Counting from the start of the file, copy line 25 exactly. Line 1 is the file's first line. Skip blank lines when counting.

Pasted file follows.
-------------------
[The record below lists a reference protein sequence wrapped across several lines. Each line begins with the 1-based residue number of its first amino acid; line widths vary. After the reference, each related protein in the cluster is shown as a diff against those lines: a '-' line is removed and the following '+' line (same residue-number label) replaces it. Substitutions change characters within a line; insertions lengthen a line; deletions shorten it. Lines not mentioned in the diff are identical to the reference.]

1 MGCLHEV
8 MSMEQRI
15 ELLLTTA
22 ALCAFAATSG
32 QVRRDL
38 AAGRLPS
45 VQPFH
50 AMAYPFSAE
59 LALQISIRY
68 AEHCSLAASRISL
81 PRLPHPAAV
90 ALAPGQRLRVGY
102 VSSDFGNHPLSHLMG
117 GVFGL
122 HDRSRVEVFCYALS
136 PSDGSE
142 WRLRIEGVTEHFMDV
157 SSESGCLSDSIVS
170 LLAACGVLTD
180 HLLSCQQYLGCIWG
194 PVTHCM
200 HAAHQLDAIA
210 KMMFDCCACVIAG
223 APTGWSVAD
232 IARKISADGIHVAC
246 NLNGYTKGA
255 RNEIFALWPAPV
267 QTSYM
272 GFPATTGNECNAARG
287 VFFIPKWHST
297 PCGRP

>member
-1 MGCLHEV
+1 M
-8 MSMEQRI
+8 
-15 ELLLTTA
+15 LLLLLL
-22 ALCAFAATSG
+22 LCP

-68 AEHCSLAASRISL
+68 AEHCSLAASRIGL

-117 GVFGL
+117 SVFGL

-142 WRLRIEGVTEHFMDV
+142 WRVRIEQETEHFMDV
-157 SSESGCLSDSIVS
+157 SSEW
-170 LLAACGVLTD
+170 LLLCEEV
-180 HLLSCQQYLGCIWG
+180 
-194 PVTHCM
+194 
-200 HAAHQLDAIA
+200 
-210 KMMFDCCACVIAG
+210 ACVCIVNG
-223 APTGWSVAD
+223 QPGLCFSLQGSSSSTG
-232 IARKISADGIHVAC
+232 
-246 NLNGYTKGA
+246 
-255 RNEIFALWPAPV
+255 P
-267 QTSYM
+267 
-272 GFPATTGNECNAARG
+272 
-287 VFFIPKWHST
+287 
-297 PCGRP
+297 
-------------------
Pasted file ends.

223 APTGWSVAD